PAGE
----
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The What, Why, and the Need for the National Environmental Policy Act of 1969 The National Environmental Policy Act (NEPA) has been paramount as well as the genesis for environmental protection across the board. “The National Environmental Policy Act (NEPA) was one of the first laws ever written that establishes the broad national framework for protecting our environment.” (EPA) Through the NEPA, partnerships between both federal and private agencies is paramount for success; coordination is not the only central aspect to a successful NEPA, the research analysis and understand of said research is just as equally important. In this paper I will discuss what NEPA does, how they work with other agencies, some examples of this partnership,…show more content…
One example of a non federal agency is the International Association for Impact Assessment (IAIA). This group focuses mainly on the research, EISs for example. With this law, NEPA gave birth to the Environmental Impact Assessments (EIAs). This tool, is highly regarded across the United States and even in other countries to “identify and predict the impacts of prospective actions or projects so that information can be used in the development design and ultimately the approval of the project.” (Randolph 505) The need and purpose for NEPA and the associated environmental laws can only be explained as essential. Without the laws and mandates within NEPA and the decisions being made by our public officials and developers. Some of the successes of NEPA include the “Joshua Tree National Park, and Expansion of an Army National Guard Readiness Center.” (NEPA 2010) Both of which worked with the local governments and even military. For example, a navy fighter squadron wanted to create a new…show more content…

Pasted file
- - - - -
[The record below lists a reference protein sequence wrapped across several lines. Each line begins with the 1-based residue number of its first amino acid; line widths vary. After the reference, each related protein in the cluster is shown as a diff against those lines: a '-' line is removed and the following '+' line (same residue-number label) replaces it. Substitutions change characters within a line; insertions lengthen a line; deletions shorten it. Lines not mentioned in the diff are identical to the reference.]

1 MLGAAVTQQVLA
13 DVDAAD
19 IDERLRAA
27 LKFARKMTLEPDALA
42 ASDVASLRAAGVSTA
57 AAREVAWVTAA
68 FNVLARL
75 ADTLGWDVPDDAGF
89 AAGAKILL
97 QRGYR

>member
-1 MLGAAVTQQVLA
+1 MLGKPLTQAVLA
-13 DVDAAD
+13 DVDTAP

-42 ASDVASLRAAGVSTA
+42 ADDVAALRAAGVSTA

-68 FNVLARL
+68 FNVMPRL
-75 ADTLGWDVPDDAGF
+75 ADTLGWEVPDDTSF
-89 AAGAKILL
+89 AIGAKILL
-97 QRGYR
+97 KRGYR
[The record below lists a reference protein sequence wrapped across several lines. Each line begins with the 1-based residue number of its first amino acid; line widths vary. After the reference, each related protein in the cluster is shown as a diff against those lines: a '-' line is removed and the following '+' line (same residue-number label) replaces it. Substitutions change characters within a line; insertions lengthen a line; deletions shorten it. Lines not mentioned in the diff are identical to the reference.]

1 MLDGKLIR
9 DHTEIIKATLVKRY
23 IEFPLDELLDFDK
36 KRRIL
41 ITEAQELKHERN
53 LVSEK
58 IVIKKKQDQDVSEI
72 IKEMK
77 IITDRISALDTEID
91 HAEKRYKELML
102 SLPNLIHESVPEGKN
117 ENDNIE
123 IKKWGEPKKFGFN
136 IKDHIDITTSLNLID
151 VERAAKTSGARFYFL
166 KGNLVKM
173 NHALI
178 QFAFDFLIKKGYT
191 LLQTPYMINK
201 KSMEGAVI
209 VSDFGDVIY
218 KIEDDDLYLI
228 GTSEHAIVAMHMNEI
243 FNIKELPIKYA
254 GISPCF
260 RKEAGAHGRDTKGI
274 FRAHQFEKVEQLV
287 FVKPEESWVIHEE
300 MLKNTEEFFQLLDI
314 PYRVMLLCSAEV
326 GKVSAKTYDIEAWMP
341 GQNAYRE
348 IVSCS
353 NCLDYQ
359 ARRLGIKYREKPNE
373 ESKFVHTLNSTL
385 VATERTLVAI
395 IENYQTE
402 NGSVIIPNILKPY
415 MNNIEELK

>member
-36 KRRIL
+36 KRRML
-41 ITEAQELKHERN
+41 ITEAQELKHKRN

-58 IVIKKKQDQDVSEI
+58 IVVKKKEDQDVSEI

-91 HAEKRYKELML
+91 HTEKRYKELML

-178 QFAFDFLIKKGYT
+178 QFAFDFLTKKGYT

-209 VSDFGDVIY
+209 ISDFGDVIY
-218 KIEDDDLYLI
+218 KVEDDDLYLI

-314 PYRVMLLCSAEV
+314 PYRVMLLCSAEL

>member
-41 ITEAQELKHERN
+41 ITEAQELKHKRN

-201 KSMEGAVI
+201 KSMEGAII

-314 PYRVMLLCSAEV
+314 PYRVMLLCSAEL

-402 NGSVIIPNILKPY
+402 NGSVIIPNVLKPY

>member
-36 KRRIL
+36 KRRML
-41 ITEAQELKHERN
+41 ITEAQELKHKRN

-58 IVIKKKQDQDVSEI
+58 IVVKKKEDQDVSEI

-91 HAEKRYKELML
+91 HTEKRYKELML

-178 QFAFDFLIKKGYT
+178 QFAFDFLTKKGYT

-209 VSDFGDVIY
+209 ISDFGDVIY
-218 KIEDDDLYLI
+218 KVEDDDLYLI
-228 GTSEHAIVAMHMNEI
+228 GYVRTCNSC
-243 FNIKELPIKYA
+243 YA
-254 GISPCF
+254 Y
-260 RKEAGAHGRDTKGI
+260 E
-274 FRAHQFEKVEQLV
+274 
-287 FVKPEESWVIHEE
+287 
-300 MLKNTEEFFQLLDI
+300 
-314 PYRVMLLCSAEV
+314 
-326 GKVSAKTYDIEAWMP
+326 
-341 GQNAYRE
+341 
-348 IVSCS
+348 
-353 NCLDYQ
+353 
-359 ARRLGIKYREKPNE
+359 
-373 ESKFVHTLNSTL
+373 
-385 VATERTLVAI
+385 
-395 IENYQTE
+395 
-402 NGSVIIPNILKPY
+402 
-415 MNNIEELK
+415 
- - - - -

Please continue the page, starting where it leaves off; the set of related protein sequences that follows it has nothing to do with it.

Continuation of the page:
Without thorough enforcement and concessive participation and acceptance of the EIA requirements, the battle will always be fought to ensure preservation of an ecosystem over the need for human expansion and development. Furthermore, besides enforcement another problem is the “NEPA is virtually ignored in formulating specific policies and often is skirted in developing programs, usually because agencies believe that NEPA cannot be applied within the time available or without a detailed proposal.” (NEPA) NEPA has not always been a success, soon after its enactment, federal agencies interpretations of certain aspects with the law have come under fire and question by the public, other federal agencies and more so, other private agencies and developers; even with Supreme court involvement in some cases like, Lujan v. National Wildlife Federation, were the supreme court overruled the lower courts decision in favor of the plaintiff. “FINDINGS: Reversing the Court of Appeals in a 5-4 decision authored by Justice Scalia, the Supreme Court acknowledged that neither NEPA nor FLPMA provides a private right of action for violations of its provisions.” (Swartz

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